Predation is taking another actor’s possessions for reasons unrelated to social control (Cooney, 2006). “[R]obberies of drug dealers” are an example (Goldstein, 1985, p. 497). Predators perceive illicit drug traders as unlikely to mobilize the justice system or to be aided by government officials when victimized (Jacobs, 2000; St. Jean, 2007). The implication of this is that offenses against illicit drug traders are less likely to result in arrest, prosecution, and imprisonment or another punishment. Thus, it is more rational to rob them than law-abiding persons. As said by one robber, “That’s all I done robbed is drug dealers … they not gonna call the police. What they gonna tell the police? He robbed me for my dope?” (Wright & Decker, 1997, p. 64; see also Curtis & Wendel, 2007, p. 878). A different robber explained, “[The police] gonna say that, ‘Okay, this is a drug robbery. We really don’t care that this [incident]. You shouldn’t have been out selling this bullshit’” (Wright & Decker, 1997, p. 66).
A second sort of predation referred to by Goldstein (1985) is moving in on another seller’s turf and market share. Typically, this manifests itself in contention over who can and cannot deal drugs on a particular street, in a given neighborhood, or to particular customers. This is an important matter because some spots are more lucrative or less risky than others (Jacobs, 1999). Of course, no one legally owns public space, or much less has the exclusive right to sell illicit drugs there, but that does not stop persons from acting as though they do. Indeed, because this issue is beyond the law, violent disputes erupt when one party—be it an individual or organization—seeks to gain control over territory that another party claims as its sole property (Levitt & Venkatesh, 2000).
In the law-abiding world, a person who is victimized or otherwise involved in a grievance can call the police or take the case to court. But for the reasons outlined in the section on virtual anarchy, illicit drug traders are less likely to have their conflicts settled by the government. As a result, these criminals have more reason to pursue informal justice, one form of which is vigilantism (Jacobs & Wright, 2006; Jacques, 2010; Jacques & Wright, 2008). Most of the systemic violence examples listed by Goldstein (1985, p. 497) are instances of retaliation.
Violent retaliation is beneficial in at least three ways (Topalli, Wright, & Fornango, 2002). One is it maintains or enhances the retaliator’s reputation as someone not to be crossed; this is what some people call “respect” (Anderson, 1999). Respect is especially important for illicit drug traders because they are more reliant on themselves to deter would-be predators, given the government has less sway in this regard. As a dealer said, “You mess with my product you going down … That message gets around” (Topalli, Wright, & Fornango, p. 342). A second motive of retaliation is to obtain vengeance, which the government is unlikely to obtain on the victim’s behalf. A seller explained why he retaliated against a robber: “I was doing it cause I was angry [… Y]ou got access to a gun […] nobody can stop you” (p. 340). A third benefit of retaliation is it can be used to steal back the stolen property or take something else of value from the victimizer. This is all the more important for illicit drug traders because government officials are not able to return prohibited items to their owner. In the words of a dealer who was intent on reprisal after being robbed: “What was going through my mind is I need my shit back, either he gonna give it back or either he gonna die” (p. 344).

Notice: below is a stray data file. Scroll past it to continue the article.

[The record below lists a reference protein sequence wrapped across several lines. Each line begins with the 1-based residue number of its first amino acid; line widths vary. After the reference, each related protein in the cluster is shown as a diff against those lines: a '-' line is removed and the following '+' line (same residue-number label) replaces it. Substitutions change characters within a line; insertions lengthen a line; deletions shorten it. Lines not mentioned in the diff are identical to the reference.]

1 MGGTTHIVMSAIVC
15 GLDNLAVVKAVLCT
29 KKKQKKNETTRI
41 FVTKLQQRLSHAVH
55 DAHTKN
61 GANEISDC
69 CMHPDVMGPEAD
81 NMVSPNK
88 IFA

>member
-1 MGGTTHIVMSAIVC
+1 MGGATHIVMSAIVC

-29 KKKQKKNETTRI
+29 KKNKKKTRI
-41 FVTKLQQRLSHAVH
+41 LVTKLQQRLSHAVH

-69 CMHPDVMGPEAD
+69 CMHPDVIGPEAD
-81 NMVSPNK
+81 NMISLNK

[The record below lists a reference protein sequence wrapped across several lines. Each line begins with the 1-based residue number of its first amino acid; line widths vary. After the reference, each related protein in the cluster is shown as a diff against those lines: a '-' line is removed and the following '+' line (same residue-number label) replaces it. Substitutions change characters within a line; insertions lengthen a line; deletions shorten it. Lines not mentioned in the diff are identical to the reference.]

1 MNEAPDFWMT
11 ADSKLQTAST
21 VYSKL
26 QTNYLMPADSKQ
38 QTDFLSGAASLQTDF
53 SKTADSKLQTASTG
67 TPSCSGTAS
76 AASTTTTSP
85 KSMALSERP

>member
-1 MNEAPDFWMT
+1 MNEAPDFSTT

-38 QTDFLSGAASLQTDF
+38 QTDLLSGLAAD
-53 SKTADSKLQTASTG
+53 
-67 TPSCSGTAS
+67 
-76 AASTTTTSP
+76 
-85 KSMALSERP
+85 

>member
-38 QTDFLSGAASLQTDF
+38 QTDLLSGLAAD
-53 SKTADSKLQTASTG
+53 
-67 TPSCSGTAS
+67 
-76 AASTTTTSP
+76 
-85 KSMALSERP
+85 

Illicit drug traders use violent retaliation in response to being preyed on in different ways, including not only robbery but also fraud and sneaky thefts such as burglary (Jacques & Wright, 2008, 2011; Jacques, Allen, & Wright, 2013; Taylor, 2012; Topalli, Wright, & Fornango, 2002). For example, one dealer who was robbed of about $350 and a quarter pound of marijuana described the payback: “I was just hitting” the robber “in her face” and “stomping her ass” while saying “You taking my motherfucker shit. You ain’t gonna do that shit no more. I ain’t the bitch to play with” (Jacobs & Wright, 2006, p. 51). Another individual recounted how he responded to being defrauded: “I gave her [the defrauder] $225 worth of fucking pain […] I just smacked the shit out of her” (Jacques & Wright, 2011, p. 745). A third seller whose drugs had been stolen responded by “hit[ting the thief] … upside his motherfucking head [with a metal pipe]” (Jacobs & Wright, 2006, p. 55).